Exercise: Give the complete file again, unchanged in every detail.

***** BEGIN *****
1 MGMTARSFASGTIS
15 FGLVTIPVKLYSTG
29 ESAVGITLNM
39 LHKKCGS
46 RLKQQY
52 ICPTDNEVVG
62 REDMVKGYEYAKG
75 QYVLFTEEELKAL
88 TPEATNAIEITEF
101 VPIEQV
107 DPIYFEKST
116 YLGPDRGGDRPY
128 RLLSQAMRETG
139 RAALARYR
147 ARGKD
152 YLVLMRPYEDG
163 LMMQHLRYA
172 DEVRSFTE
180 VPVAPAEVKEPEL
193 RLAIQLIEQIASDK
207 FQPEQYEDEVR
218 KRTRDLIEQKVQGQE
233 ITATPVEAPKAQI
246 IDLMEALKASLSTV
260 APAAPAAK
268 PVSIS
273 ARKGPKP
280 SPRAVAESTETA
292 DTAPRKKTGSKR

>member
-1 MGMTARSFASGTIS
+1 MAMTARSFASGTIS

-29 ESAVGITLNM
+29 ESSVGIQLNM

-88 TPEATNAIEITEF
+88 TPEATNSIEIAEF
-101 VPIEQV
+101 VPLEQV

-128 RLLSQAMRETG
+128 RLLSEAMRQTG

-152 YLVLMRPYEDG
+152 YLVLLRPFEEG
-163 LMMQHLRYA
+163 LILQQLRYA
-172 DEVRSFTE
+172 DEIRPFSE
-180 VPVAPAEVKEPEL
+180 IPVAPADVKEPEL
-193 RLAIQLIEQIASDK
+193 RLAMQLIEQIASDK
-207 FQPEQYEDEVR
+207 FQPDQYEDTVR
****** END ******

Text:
1 MGMTARSFASGTIS
15 FGLVTIPVKLYSTG
29 ESAVGITLNM
39 LHKKCGS
46 RLKQQY
52 ICPTDNEVVG
62 REDMVKGYEYAKG
75 QYVLFTEEELKAL
88 TPEATNAIEITEF
101 VPIEQV
107 DPIYFEKST
116 YLGPDRGGDRPY
128 RLLSQAMRETG
139 RAALARYR
147 ARGKD
152 YLVLMRPYEDG
163 LMMQHLRYA
172 DEVRSFTE
180 VPVAPAEVKEPEL
193 RLAIQLIEQIASDK
207 FQPEQYEDEVR
218 KRTRDLIEQKVQGQE
233 ITATPVEAPKAQI
246 IDLMEALKASLSTV
260 APAAPAAK
268 PVSIS
273 ARKGPKP
280 SPRAVAESTETA
292 DTAPRKKTGSKR

>member
-1 MGMTARSFASGTIS
+1 MAMTARSFASGTIS

-29 ESAVGITLNM
+29 ESSVGIQLNM

-88 TPEATNAIEITEF
+88 TPEATNSIEIAEF
-101 VPIEQV
+101 VPLEQV

-128 RLLSQAMRETG
+128 RLLSEAMRQTG

-152 YLVLMRPYEDG
+152 YLVLLRPFEEG
-163 LMMQHLRYA
+163 LILQQLRYA
-172 DEVRSFTE
+172 DEIRPFSE
-180 VPVAPAEVKEPEL
+180 IPVAPADVKEPEL
-193 RLAIQLIEQIASDK
+193 RLAMQLIEQIASDK
-207 FQPEQYEDEVR
+207 FQPDQYEDTVR